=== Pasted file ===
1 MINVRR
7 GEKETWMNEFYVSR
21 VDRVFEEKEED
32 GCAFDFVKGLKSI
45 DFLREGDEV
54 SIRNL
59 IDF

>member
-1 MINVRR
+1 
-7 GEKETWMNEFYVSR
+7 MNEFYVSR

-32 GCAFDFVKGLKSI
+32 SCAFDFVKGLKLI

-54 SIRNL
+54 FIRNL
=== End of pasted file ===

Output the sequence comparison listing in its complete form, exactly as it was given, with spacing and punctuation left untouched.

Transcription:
1 MINVRR
7 GEKETWMNEFYVSR
21 VDRVFEEKEED
32 GCAFDFVKGLKSI
45 DFLREGDEV
54 SIRNL
59 IDF

>member
-1 MINVRR
+1 
-7 GEKETWMNEFYVSR
+7 MNEFYVSR

-32 GCAFDFVKGLKSI
+32 SCAFDFVKGLKLI

-54 SIRNL
+54 FIRNL